The book is chock full of eccentric characters and unsuspecting anecdotes, which drive you on to find out what will happen next. It is an oddly dark, yet somehow sadly humorous story that I'd say you ought to read. The one negative is the anti-climatic ending. The cover says it all.

Sunday, January 8, 2012

The Diary of a Nobody

by George Grossmith and Weedon Grossmith

I found this book on a "one hundred books you must read" list and since I had nothing pressing in my stack 'o books I downloaded it (free). I have to give The Diary of a Nobody a mixed review because although I did find it humorous, I also never felt compelled to keep reading. The book is less than 200 pages and it took me a week to get finished!

This book is exactly as the title states; a diary of nobody. It is a very dry-witted satire on so many journals of lives published in the late 1800's (or today). The story is merely diary entries of a middle-class, middle management man tied to the social bounds of his time. Mr. Pooter gives great details of his regular life with a grown son who seems unambitious to his father, a loving and doting wife, a boss he admires and his two eccentric friends (Cummings and Gowin). While Pooter claims he is humorless, his diary is filled with jokes and antics of his slips down the ladder of success. The names of the characters throughout also play to the book's wit.

All that being said, the diary never seemed to hold my attention. There seemed to be nothing driving a story line and providing incentive to get to the end. Those of you with a dry humor will enjoy this book, but I'm not sure I'd add it to my top 100 read list.

Sunday, January 1, 2012

The Angel of Darkness

by Caleb Carr

The Angel of Darkness could have been a really great book had it been subjected to some serious editing. The underlying story is pretty interesting, it is a sequel to The Alienist (reviewed April 2011) but told from the perspective of a different character. Unfortunately, no one helped the author cut out so much unnecessary information that distracted from the plot. I don't know many authors who can create a great novel using a thousand pages, it mostly just turns out to be overly wordy (King is an exception).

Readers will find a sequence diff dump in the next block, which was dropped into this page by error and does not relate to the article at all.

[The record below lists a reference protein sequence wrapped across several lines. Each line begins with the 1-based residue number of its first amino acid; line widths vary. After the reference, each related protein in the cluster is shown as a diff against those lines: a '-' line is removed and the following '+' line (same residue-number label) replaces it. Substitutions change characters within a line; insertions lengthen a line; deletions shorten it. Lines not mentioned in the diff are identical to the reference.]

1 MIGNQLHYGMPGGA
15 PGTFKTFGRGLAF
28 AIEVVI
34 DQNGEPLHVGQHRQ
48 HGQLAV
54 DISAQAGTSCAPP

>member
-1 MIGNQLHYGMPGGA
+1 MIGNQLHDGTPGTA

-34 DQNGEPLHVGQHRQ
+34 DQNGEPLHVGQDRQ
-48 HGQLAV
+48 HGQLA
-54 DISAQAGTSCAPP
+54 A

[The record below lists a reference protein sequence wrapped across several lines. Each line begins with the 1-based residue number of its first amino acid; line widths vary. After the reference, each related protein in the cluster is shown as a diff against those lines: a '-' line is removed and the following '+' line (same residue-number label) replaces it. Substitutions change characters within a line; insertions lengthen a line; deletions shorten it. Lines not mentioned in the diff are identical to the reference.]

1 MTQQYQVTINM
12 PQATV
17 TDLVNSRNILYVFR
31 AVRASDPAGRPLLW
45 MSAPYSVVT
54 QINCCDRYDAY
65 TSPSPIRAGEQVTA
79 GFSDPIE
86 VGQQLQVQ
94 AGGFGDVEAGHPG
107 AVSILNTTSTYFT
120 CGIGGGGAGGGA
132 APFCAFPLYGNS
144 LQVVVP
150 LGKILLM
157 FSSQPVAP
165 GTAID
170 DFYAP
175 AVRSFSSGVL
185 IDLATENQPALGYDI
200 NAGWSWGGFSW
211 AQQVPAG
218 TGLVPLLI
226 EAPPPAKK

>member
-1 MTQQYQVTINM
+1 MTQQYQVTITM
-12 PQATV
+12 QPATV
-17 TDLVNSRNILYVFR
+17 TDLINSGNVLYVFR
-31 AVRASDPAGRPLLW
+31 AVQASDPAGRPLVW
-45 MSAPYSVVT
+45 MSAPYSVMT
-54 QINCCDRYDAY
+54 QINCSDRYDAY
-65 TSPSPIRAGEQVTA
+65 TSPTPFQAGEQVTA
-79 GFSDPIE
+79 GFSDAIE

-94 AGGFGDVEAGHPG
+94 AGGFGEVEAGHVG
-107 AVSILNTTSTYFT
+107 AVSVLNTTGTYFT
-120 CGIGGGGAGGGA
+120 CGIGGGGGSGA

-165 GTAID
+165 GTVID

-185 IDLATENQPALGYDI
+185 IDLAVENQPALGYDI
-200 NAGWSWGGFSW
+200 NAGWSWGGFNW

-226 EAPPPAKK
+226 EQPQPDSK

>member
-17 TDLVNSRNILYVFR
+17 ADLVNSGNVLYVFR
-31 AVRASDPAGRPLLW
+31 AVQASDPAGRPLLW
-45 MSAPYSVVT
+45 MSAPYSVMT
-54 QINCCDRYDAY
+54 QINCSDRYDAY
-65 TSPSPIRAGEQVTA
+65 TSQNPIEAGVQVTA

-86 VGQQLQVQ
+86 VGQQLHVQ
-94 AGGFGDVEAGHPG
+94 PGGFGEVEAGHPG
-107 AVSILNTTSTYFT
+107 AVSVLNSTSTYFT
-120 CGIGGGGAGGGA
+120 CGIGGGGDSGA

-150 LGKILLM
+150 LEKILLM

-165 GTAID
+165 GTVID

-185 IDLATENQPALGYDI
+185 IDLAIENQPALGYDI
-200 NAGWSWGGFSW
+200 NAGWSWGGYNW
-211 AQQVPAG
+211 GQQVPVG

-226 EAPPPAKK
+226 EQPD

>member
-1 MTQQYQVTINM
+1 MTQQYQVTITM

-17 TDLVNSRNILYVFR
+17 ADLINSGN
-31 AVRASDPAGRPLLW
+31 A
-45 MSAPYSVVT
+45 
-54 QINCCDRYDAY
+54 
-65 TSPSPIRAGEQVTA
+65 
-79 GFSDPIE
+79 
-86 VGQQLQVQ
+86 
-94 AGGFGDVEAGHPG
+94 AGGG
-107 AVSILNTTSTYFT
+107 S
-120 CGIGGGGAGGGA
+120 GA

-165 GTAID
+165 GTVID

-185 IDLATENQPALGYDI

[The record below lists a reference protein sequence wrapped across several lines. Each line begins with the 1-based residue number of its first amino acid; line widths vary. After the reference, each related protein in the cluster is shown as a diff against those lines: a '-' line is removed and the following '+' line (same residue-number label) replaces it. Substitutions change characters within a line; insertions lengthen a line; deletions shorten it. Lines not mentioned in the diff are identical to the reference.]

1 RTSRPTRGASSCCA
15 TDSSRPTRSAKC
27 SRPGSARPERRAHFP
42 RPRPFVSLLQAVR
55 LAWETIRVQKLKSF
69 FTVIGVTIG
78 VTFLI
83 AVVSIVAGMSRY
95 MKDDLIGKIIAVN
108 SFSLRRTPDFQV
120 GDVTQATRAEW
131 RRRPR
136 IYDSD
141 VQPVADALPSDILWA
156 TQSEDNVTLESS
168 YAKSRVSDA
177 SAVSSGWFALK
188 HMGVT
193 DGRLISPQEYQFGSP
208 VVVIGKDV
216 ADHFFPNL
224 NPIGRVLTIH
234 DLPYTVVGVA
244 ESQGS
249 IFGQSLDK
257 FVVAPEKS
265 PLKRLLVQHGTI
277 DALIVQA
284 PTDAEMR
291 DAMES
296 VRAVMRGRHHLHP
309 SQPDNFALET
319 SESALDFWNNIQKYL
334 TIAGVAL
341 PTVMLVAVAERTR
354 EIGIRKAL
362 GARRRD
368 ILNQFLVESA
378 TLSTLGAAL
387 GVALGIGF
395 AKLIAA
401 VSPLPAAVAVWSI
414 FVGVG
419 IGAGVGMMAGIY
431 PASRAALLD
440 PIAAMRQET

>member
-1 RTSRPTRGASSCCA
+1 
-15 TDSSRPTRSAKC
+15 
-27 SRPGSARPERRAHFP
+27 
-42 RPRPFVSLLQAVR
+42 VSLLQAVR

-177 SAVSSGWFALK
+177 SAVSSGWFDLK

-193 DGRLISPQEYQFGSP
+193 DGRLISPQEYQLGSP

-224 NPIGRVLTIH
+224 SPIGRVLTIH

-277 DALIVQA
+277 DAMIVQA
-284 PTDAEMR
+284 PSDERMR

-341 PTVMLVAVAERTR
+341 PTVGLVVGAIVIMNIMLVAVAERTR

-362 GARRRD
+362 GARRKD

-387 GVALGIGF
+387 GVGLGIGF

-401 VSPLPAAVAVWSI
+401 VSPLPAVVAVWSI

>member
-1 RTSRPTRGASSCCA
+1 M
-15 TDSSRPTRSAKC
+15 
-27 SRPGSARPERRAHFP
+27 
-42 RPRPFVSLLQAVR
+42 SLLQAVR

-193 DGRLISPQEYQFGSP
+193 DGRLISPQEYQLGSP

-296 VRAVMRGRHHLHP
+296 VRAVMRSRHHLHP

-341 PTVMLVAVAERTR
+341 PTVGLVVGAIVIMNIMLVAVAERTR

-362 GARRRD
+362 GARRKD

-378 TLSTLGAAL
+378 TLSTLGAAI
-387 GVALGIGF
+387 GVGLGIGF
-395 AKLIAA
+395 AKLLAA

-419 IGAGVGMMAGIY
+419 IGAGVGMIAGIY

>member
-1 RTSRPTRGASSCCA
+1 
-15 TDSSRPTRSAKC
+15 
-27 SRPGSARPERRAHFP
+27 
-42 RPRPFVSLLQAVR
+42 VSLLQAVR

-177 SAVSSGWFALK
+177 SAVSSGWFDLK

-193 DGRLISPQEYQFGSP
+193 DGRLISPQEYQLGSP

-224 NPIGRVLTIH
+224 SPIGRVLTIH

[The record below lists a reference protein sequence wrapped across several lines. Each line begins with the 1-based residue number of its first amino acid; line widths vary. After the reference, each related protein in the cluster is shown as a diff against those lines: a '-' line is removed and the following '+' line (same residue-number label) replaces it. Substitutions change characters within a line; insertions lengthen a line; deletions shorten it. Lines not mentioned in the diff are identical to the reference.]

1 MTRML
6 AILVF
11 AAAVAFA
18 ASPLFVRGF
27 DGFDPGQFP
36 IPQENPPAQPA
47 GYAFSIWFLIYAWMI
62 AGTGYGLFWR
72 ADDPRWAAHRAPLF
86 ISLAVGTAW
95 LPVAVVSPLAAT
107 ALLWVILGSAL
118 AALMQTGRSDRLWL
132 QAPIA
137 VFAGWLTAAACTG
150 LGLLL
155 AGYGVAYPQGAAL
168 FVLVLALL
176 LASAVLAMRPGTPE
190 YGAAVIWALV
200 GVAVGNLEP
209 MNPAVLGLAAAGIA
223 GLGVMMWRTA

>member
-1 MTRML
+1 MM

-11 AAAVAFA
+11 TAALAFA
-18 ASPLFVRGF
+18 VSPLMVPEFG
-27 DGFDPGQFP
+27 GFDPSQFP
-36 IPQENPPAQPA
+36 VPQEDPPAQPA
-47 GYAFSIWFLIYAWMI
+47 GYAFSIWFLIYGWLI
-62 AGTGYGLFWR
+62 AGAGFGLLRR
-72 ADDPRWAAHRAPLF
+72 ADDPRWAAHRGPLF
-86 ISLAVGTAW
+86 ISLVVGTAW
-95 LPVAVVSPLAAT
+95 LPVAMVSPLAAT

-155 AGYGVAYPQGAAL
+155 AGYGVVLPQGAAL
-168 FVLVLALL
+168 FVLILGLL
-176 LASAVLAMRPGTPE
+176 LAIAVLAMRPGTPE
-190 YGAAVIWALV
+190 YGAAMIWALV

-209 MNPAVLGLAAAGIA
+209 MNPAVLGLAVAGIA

This book sticks to its predecessor theme of rudimentary criminology, forensic science and criminal psychology. In this story, the alienist and his cohorts set out to catch a serial child murderer who is extremely crafty in making herself a hero rather than a murderer. Here Carr introduces a court scene involving Clarence Darrow, which was a fascinating diversion into Darrow's courtroom technique of arguing a case in the negative. I do have to give credit to Carr in his research and historical accuracy. 

However, some things really distracted from the story line. First, the narrator's irregular substitution of the word "what" in place of "that" which rather that create a sense of a regional dialect only succeeded in a slow-paced and bothersome narration. In addition, I felt the inclusion of Roosevelt in this story was just an attempt to account for as many "names" as possible, but that entire scenario was implausible and should have been cut out. Furthermore, the entire ending after that big climax fell flat.

While there are many compelling aspects to this story, I hesitate to recommend it because completing it requires a lot of time and commitment to get past too many words. If you read this on a Kindle be prepared for many misspellings and word substitutions that also make for a challenging read.